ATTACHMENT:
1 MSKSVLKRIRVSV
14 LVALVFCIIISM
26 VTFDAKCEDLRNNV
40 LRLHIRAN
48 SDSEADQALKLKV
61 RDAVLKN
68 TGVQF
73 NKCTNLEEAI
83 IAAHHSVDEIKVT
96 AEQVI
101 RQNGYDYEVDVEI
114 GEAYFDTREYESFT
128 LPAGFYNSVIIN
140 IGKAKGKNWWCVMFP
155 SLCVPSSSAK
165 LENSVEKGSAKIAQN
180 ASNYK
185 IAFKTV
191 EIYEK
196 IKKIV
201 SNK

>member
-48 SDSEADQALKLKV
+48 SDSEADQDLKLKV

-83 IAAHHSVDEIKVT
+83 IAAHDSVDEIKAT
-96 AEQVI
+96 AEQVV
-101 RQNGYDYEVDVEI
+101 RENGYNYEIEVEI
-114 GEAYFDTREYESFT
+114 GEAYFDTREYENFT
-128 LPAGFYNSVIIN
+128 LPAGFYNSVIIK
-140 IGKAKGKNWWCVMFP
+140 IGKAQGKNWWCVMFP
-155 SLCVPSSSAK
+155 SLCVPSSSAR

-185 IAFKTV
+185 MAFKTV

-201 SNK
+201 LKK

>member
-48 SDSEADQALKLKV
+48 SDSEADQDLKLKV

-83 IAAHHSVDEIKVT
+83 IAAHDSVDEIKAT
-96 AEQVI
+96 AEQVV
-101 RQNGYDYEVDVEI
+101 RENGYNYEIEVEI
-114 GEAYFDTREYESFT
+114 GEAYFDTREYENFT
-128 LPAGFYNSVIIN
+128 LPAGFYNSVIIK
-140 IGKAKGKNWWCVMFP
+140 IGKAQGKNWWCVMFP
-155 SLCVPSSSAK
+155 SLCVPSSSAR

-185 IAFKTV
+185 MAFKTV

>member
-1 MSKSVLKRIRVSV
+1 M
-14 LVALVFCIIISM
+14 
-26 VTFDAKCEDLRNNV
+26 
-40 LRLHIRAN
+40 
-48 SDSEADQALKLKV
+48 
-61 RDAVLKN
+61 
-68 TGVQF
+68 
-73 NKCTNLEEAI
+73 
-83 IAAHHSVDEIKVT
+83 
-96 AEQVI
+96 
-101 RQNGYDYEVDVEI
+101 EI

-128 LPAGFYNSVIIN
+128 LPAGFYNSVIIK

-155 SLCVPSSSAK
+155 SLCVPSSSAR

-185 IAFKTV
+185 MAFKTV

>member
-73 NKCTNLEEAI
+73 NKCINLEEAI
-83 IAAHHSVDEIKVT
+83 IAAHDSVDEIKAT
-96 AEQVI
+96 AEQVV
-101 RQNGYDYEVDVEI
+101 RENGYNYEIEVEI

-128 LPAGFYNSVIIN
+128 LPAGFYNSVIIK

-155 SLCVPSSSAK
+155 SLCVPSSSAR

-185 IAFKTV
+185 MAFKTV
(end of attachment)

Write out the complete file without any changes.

1 MSKSVLKRIRVSV
14 LVALVFCIIISM
26 VTFDAKCEDLRNNV
40 LRLHIRAN
48 SDSEADQALKLKV
61 RDAVLKN
68 TGVQF
73 NKCTNLEEAI
83 IAAHHSVDEIKVT
96 AEQVI
101 RQNGYDYEVDVEI
114 GEAYFDTREYESFT
128 LPAGFYNSVIIN
140 IGKAKGKNWWCVMFP
155 SLCVPSSSAK
165 LENSVEKGSAKIAQN
180 ASNYK
185 IAFKTV
191 EIYEK
196 IKKIV
201 SNK

>member
-48 SDSEADQALKLKV
+48 SDSEADQDLKLKV

-83 IAAHHSVDEIKVT
+83 IAAHDSVDEIKAT
-96 AEQVI
+96 AEQVV
-101 RQNGYDYEVDVEI
+101 RENGYNYEIEVEI
-114 GEAYFDTREYESFT
+114 GEAYFDTREYENFT
-128 LPAGFYNSVIIN
+128 LPAGFYNSVIIK
-140 IGKAKGKNWWCVMFP
+140 IGKAQGKNWWCVMFP
-155 SLCVPSSSAK
+155 SLCVPSSSAR

-185 IAFKTV
+185 MAFKTV

-201 SNK
+201 LKK

>member
-48 SDSEADQALKLKV
+48 SDSEADQDLKLKV

-83 IAAHHSVDEIKVT
+83 IAAHDSVDEIKAT
-96 AEQVI
+96 AEQVV
-101 RQNGYDYEVDVEI
+101 RENGYNYEIEVEI
-114 GEAYFDTREYESFT
+114 GEAYFDTREYENFT
-128 LPAGFYNSVIIN
+128 LPAGFYNSVIIK
-140 IGKAKGKNWWCVMFP
+140 IGKAQGKNWWCVMFP
-155 SLCVPSSSAK
+155 SLCVPSSSAR

-185 IAFKTV
+185 MAFKTV

>member
-1 MSKSVLKRIRVSV
+1 M
-14 LVALVFCIIISM
+14 
-26 VTFDAKCEDLRNNV
+26 
-40 LRLHIRAN
+40 
-48 SDSEADQALKLKV
+48 
-61 RDAVLKN
+61 
-68 TGVQF
+68 
-73 NKCTNLEEAI
+73 
-83 IAAHHSVDEIKVT
+83 
-96 AEQVI
+96 
-101 RQNGYDYEVDVEI
+101 EI

-128 LPAGFYNSVIIN
+128 LPAGFYNSVIIK

-155 SLCVPSSSAK
+155 SLCVPSSSAR

-185 IAFKTV
+185 MAFKTV

>member
-73 NKCTNLEEAI
+73 NKCINLEEAI
-83 IAAHHSVDEIKVT
+83 IAAHDSVDEIKAT
-96 AEQVI
+96 AEQVV
-101 RQNGYDYEVDVEI
+101 RENGYNYEIEVEI

-128 LPAGFYNSVIIN
+128 LPAGFYNSVIIK

-155 SLCVPSSSAK
+155 SLCVPSSSAR

-185 IAFKTV
+185 MAFKTV